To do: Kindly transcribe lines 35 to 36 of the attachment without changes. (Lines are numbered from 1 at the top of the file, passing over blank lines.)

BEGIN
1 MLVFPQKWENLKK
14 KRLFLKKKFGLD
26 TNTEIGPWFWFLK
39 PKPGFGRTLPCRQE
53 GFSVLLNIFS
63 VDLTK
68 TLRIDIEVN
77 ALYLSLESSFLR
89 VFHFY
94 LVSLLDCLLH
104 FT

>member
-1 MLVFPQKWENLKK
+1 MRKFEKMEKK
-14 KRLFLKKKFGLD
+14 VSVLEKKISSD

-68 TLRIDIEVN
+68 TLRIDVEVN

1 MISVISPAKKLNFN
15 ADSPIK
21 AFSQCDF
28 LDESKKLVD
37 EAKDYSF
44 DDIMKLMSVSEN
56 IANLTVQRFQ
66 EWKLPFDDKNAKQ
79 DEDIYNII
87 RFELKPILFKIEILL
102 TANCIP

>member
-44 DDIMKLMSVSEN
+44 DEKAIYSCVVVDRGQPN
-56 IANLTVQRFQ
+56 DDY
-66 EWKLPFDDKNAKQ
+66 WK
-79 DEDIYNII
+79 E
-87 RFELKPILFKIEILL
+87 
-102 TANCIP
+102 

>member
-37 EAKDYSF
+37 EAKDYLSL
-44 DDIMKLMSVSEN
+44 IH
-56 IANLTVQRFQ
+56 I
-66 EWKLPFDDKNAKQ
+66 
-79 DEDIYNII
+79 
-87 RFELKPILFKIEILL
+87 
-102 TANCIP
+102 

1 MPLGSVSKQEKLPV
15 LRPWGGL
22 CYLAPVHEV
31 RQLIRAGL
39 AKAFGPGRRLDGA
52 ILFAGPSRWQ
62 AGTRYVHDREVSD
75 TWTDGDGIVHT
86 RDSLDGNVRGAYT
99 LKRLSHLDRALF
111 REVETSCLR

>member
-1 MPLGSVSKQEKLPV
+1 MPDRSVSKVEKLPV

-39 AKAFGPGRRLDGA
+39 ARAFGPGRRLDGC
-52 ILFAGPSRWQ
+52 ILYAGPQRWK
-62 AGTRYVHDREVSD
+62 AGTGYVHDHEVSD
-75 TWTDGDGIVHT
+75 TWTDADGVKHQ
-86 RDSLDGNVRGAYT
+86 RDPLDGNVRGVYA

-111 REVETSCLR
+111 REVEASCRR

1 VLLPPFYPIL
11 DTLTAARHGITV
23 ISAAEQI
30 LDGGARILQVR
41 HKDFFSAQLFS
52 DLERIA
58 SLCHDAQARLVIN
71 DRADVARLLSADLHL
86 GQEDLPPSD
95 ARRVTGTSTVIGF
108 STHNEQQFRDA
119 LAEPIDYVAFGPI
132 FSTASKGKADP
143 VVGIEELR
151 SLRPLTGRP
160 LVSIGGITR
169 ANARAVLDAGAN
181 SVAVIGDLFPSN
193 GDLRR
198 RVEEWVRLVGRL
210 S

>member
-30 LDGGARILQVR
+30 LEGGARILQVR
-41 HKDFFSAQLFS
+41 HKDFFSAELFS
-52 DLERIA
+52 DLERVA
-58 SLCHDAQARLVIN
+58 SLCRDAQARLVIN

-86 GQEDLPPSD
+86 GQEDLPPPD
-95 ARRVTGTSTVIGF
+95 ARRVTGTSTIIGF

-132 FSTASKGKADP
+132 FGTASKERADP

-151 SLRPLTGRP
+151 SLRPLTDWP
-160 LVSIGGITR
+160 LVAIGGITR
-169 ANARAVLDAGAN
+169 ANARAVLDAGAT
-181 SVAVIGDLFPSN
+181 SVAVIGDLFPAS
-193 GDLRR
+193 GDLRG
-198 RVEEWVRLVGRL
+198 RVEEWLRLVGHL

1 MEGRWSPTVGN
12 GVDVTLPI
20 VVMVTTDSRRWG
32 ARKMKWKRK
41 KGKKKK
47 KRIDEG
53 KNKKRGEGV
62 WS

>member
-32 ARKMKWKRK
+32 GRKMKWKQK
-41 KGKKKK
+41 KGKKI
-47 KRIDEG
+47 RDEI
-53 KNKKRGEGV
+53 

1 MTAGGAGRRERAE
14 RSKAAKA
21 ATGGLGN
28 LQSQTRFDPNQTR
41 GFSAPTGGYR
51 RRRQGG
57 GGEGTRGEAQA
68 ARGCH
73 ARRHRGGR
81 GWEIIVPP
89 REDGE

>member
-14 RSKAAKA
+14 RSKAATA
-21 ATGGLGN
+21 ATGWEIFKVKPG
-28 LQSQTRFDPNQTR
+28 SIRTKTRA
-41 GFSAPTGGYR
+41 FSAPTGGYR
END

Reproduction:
-66 EWKLPFDDKNAKQ
+66 WK